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  • Urban Farming in the West: A New Deal Experiment in Subsistence Homesteads
  • James E. McWilliams
Urban Farming in the West: A New Deal Experiment in Subsistence Homesteads. By Robert Carriker. (Tucson: University of Arizona Press, 2010. Pp. 252. Illustrations, notes, bibliography, index. ISBN 9780816528202, $50.00 cloth.)

In 1933 Franklin D. Roosevelt’s New Deal created the Division of Subsistence Homesteads (DSH), the stated goal of which was to foster “the redistribution of the overbalance of population in industrial centers” by “aiding in the purchase of subsistence homesteads” (155). Robert M. Carriker’s Urban Farming in the West: A New Deal Experiment in Subsistence Homesteads offers the most thorough account to date of this program’s western operation. Whereas previous considerations of the subsistence homestead projects have dismissed the DSH’s work as an “utter failure” (159), Carriker demurs, providing a balanced corrective that, while not necessarily presenting the DSH as a success, usefully situates its work in a less polarized framework.

Among other things, the Great Depression laid bare the vulnerabilities of [End Page 320] industrial work. Carriker astutely notes that this “new class of property-less, displaced, and voting industrial workers” quickly became politically relevant. “People both inside and outside the government saw the desperation,” he writes, “and postulated that the answer to rehabilitating America lay in establishing rural communities.” This was the intellectual and social context in which New Deal architects pursued FDR’s vision of “a lower cost of living by having a greater percentage of our population living a little closer to the source of supply.” The idea was simple enough: American families would work urban jobs and, with federal support, grow and raise some of their own food on their “rurban” homesteads.

Problems ensued. Program director Milburn Wilson favored “a decentralized subsistence homestead program” while Secretary of the Interior Harold Ickes seemed to prefer “slow moving centralization.” Other bureaucrats did not know what to make of “this ambiguous subsistence homesteading thing,” incessantly worried over the communist undertones that rang throughout the promotional literature. In the end, Carriker laments the “confusion over disparate objectives” that undermined DSH goals. In highlighting these problems, Carriker demonstrates how public projects were intimately dependent upon the forethought and planning of bureaucratic entities–entities, it turns out, that were often marked by contradiction and confusion.

Urban Farming in the West does an excellent job of highlighting the finely grained experience of the homesteaders as well. Whereas the government often sought to direct “attractive and enticing communities,” the residents themselves did not always follow the preferred script. California’s two demonstration projects, El Monte and San Fernando, certainly enjoyed more than a modest share of success: families farmed part time, ran local markets, and maintained a demonstration garden. All these efforts, for a time, prevailed with “community-wide acceptance.” But tensions eventually arose from residents who, after moving onto the homestead, refused to follow the rules of community upkeep, homesite regulations, and farming stipulations. In time, enthusiasm for “subsistence homesteading, on the wane for some time, took the same downward turn.” To an extent, this general trajectory characterized the experience in Arizona and Washington, too.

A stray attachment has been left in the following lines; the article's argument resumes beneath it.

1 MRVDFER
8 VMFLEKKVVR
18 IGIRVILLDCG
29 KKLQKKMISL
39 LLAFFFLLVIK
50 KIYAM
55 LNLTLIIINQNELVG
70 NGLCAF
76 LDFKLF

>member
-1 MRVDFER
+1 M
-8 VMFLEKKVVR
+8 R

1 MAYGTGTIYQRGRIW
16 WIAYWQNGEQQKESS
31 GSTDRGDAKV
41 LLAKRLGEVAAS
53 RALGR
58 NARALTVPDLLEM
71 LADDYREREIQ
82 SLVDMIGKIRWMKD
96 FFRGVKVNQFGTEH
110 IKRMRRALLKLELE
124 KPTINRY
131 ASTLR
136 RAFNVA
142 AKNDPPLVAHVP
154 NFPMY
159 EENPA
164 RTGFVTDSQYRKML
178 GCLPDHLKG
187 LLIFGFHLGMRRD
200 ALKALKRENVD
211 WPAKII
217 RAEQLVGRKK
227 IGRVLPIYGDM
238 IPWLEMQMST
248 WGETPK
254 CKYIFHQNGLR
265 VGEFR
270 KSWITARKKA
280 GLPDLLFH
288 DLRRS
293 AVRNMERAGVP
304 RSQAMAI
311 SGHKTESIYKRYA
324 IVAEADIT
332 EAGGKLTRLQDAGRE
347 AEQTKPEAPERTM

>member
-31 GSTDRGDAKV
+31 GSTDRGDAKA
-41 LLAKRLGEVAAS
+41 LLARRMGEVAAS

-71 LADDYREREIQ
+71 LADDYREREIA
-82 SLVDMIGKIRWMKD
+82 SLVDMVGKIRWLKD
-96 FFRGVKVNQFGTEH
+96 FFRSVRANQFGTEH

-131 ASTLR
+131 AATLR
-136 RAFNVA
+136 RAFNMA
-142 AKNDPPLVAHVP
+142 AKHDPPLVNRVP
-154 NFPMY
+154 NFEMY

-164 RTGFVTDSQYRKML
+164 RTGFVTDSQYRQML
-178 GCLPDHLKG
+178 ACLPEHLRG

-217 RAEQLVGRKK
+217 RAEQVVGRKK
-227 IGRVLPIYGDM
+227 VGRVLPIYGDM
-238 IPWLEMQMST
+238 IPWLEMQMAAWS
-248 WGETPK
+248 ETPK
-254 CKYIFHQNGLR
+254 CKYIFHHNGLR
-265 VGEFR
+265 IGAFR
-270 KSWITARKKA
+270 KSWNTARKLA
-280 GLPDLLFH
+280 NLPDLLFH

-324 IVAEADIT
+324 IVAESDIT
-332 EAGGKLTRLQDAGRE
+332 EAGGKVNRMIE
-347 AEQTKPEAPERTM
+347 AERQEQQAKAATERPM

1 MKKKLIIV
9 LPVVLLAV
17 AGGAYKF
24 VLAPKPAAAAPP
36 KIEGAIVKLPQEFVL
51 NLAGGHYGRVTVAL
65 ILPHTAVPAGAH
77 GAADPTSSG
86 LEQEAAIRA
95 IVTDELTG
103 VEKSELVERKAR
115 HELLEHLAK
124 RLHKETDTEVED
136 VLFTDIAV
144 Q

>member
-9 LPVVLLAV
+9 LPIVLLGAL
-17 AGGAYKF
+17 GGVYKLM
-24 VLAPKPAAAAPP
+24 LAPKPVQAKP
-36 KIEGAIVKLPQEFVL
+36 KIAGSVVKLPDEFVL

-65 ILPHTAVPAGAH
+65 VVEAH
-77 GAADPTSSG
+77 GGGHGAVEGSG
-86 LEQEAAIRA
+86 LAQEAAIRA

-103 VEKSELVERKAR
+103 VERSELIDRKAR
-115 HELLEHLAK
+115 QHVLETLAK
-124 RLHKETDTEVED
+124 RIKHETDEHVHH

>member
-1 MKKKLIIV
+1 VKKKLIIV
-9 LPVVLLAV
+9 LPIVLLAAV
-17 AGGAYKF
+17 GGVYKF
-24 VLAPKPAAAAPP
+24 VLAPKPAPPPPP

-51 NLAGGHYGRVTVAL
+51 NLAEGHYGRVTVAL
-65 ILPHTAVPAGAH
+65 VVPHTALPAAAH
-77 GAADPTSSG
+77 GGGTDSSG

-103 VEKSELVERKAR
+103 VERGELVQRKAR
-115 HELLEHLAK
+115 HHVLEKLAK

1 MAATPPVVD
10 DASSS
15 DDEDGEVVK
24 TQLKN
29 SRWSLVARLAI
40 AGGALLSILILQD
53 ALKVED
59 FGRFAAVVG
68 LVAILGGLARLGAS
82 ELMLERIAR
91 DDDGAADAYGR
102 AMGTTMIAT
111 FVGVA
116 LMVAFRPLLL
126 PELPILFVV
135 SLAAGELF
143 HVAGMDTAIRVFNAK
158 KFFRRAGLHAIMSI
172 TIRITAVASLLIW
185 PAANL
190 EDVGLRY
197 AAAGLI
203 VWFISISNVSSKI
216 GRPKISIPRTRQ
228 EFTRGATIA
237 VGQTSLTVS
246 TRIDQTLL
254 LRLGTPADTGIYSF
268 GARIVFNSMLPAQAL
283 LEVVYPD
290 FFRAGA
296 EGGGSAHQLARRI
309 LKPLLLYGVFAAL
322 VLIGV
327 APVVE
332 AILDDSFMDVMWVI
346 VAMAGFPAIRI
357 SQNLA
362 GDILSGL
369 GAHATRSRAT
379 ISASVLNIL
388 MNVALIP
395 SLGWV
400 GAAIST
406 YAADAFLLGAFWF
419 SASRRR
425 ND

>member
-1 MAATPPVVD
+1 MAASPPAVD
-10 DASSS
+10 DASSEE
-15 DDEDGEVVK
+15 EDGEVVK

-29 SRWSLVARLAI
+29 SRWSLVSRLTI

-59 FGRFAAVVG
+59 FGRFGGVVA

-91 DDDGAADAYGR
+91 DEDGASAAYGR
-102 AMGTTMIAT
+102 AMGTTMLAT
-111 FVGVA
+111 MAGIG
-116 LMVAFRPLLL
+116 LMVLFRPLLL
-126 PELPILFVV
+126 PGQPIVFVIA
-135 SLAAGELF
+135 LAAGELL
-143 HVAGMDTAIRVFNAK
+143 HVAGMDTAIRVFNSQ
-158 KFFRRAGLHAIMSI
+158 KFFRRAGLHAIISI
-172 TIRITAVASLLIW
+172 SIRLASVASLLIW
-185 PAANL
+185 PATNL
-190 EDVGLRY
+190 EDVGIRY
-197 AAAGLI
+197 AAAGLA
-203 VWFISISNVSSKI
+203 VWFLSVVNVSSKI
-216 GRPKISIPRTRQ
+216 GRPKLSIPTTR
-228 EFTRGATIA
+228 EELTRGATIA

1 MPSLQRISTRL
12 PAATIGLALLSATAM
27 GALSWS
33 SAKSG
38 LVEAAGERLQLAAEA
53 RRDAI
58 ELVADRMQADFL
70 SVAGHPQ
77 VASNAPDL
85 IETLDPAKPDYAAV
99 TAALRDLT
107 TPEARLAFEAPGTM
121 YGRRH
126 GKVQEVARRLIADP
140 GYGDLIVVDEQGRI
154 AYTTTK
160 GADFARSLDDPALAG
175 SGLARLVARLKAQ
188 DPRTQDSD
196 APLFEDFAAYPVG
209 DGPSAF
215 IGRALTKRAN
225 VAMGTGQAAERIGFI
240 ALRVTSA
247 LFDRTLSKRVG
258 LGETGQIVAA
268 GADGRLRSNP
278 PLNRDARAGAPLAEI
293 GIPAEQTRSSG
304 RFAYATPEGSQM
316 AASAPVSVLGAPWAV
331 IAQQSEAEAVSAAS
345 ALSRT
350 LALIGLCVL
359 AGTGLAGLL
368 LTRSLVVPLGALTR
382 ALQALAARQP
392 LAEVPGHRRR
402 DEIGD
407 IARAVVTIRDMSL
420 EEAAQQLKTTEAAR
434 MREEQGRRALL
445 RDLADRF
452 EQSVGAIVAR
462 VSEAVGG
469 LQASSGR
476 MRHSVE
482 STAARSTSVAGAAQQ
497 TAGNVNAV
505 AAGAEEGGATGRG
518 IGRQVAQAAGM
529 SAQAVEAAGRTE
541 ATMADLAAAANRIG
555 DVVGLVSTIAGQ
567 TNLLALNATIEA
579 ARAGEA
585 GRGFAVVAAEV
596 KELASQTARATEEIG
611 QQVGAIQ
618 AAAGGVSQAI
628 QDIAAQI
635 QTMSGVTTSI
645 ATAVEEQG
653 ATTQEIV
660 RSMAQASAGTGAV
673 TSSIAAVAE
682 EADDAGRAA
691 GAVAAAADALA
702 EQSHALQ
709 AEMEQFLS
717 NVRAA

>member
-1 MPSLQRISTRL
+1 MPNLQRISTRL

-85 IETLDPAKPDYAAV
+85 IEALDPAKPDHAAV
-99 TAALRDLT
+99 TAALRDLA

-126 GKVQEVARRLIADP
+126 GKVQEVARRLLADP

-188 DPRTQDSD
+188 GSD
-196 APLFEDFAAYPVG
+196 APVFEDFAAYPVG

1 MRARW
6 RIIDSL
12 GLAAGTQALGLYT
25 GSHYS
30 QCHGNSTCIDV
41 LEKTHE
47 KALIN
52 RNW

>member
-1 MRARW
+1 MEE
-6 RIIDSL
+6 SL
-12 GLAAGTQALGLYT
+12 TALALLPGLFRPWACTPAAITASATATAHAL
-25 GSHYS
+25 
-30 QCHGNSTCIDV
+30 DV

Carriker’s emphasis on the many successes and failures marking the rise of the homestead communities leads to a model of institutional history. But in many ways the book’s studied objectivity has a tendency to bog the reader down in details without suggesting a fuller sense of what these details are supposed to add up to qualitatively. Mishap follows mishap, accomplishment follows accomplishment, and Carriker’s ultimate assessment is lukewarm. He believes that the DSH deserves considerable credit for building “thirty-four communities” that “remain, in various forms, living legacies of this New Deal agency’s high-minded, if short-lived, experiment” in housing development. Clearly aware of his own ambivalence on his subject, Carriker ultimately acknowledges that “determining the successes and failures of the DSH in the Far West is only part of the tale.” The other part is placing DSH’s “peculiarly diverse agenda” in “the broader context of the New Deal and the New Deal in the West.” According to these standards, Carriker’s highly specialized book is an important...


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